If there’s snow. Usually at this time it has a meter to two meters of snow. On this day there was about 10 centimetres. The mountain was closed. The lone chairlift went up and down the mountain without a soul, like a carnival fallen on hard times.
But the drive up was worth it. At one switchback three-quarters up the 5,300-foot mountain, a park bench perched at the perfect overlook. Below in the valley was the Swiss village of Sevelen, its little houses spread across a mishmash of different shaded squares of green. Then, breaking through the fog that enveloped the landscape like a soft blanket, came a rainbow. Turquoise, yellow and orange bands stretched seemingly from a back yard high into the mountains. How ironic. Liechtenstein could very well be considered a pot of gold at the end of the rainbow.
Liechtenstein is 40 percent forest. It is only 27 kilometers long and 14 kilometers wide. You can drive from one end to the other in 25 minutes. It took me that long to get out of Munich’s airport. Yet Liechtenstein still has 386 kilometers of well-marked hiking trails.
Halfway down the trail, the Prince of Liechtenstein’s 12th century castle stuck up over Vaduz. It’s right on the main mountain road. You drive by it as if you’re driving by your Uncle Ralph’s. It’s steel gray and looks made of spare car parts but the large tower gives it the air of royalty. Liechtenstein is the last monarchy in the Alps yet it’s different. Prince Alois, 47, can often be seen jogging through downtown, grabbing a pizza or getting his hair cut. Everyone I met over three days in Liechtenstein has met the prince. I’ve never only met one person who has even SEEN the Queen of England.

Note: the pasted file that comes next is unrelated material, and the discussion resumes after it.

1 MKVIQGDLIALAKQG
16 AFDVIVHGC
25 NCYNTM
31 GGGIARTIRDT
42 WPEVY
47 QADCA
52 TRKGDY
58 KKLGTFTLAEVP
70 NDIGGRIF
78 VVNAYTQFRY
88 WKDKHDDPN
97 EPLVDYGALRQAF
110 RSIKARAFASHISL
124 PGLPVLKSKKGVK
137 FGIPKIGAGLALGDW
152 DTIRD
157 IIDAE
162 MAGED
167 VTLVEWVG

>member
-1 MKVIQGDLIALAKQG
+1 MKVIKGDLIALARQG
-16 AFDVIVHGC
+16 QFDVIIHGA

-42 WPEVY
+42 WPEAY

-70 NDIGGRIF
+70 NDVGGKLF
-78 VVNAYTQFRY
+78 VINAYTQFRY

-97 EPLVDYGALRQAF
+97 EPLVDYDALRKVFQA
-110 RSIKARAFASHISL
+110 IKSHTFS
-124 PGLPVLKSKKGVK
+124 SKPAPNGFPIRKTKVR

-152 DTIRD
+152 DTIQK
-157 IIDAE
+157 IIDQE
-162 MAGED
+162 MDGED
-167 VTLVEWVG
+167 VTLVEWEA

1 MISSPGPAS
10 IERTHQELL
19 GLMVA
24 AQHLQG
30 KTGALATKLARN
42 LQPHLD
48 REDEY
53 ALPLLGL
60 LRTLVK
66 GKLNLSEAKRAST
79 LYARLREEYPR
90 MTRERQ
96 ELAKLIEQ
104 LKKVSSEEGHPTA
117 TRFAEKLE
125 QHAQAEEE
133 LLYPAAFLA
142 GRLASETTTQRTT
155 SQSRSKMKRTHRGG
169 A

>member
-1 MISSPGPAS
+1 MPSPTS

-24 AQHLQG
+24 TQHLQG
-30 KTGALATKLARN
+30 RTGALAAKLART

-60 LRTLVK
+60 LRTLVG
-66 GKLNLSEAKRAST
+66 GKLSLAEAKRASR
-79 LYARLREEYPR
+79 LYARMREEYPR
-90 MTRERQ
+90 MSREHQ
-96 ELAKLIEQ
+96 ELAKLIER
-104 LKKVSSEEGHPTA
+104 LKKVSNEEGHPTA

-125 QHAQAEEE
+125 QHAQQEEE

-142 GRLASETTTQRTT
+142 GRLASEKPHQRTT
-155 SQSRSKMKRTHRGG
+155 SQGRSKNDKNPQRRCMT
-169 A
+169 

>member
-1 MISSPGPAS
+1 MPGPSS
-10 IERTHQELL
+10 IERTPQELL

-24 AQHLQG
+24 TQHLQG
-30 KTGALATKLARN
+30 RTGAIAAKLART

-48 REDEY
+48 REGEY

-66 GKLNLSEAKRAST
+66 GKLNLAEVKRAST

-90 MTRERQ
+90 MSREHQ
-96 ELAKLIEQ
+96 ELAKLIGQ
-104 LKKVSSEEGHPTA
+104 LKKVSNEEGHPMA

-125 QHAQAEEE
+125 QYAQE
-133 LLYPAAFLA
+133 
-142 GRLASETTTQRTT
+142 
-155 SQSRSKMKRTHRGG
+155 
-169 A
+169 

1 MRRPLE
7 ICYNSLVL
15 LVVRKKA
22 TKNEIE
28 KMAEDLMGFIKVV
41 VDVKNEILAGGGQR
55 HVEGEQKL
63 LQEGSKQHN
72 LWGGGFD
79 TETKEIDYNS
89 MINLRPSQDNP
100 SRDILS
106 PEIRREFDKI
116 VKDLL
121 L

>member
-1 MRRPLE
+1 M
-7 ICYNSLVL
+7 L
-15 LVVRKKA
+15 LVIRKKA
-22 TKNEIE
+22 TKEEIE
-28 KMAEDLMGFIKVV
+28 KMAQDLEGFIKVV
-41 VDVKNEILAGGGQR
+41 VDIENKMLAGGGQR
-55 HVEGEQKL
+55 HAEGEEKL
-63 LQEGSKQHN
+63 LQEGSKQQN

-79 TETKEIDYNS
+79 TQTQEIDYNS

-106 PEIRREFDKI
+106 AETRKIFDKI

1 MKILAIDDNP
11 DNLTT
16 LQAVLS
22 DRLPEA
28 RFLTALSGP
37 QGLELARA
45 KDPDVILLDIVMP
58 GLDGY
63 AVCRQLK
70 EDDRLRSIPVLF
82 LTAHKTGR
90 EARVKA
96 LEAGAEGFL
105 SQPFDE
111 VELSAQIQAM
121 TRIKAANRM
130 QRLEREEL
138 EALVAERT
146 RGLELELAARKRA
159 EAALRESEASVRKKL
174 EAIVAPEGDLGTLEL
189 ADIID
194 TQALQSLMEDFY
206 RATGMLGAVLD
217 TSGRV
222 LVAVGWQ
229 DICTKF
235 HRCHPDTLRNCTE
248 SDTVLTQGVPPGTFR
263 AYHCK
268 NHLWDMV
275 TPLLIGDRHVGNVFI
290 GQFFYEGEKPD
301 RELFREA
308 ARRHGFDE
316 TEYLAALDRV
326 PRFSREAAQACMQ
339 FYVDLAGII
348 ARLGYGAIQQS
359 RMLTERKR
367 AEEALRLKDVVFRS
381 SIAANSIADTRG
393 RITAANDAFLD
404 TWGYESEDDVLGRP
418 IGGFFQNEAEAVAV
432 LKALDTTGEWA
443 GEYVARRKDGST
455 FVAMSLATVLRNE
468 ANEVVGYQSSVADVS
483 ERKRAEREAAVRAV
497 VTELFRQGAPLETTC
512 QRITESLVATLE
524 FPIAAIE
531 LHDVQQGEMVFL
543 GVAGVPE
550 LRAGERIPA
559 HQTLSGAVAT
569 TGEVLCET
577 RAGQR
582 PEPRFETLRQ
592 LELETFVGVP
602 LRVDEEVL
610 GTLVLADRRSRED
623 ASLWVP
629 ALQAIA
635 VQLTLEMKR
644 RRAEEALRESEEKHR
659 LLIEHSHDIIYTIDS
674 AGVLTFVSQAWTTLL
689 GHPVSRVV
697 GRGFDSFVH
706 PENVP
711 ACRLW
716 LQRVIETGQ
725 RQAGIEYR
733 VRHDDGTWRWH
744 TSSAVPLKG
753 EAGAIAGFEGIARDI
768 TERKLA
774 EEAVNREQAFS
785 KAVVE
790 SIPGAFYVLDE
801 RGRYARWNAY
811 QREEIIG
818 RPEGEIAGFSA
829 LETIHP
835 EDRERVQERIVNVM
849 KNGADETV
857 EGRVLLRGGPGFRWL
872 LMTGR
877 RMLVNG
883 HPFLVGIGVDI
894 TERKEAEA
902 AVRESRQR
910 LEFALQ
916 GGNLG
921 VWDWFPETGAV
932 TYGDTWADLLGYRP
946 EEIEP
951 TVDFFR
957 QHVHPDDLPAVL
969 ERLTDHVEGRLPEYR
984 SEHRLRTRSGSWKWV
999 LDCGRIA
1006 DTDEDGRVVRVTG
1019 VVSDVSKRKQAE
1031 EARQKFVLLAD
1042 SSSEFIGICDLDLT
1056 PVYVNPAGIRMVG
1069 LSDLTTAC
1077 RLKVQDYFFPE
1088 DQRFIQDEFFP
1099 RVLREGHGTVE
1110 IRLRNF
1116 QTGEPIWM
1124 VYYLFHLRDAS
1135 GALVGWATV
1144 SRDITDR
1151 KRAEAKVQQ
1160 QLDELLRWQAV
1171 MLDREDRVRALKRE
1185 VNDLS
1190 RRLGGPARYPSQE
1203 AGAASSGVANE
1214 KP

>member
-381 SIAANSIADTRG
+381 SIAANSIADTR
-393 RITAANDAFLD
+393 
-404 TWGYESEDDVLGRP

When we returned to Vaduz, it was reaching 5 p.m. Herbert said, “This is rush hour.” I looked through the windshield. I saw two cars in front of us. Herbert wasn’t smiling. He really meant this was rush hour in Liechtenstein. It’s also happy hour and also a good time to be in Liechtenstein. The country has its own brewery. Liechtensteiner Brauhaus opened in 2007, ending a 100-year drought — a SERIOUS drought, I’d say — of local brew making. It makes eight real good beers, one with a hefty 9.2 percent alcohol content.
The apprentice brewmaster is a 22-year-old named Ryan Tschol. He’s the son of a Canadian father and Liechtensteiner mother and has spent a lot of time in Ottawa. I asked about small-town mentality. Does Liechtenstein have a small-country mentality?
“Somewhat,” he said. “There’s a lot of people who have it. But there’s also people who think outside it. It’s more of the older people. They’ve lived here pretty much all their life and don’t speak other languages.”
I often went back to my original question: What’s Liechtenstein’s biggest problem? I received more puzzled, searching looks than answers from locals but I may have found it. Liechtenstein is crazy expensive. The cheapest pizza I found in a modest restaurant called L’Osteria Alder was 17.50 Swiss francs. The house wine, a pitiful pour of about 3 ounces, was 6.80. A stocking cap I mistakenly bought for my girlfriend (both were made in Italy) was 80 Swiss francs — and on sale. Herbert said he bought a washing machine in Austria for 500 euro. Why? In Liechtenstein, the same machine cost 1,500 euro. Businesses are shutting down because no one can afford them.
However, the scenery is free. So are the people. They are free to please you by showing off a unique corner of the world few people can pronounce let alone know. As I sat in the kitchen of Herbert and his wife, drinking local beer and laughing on my last night, I realized one thing isn’t small in Liechtenstein.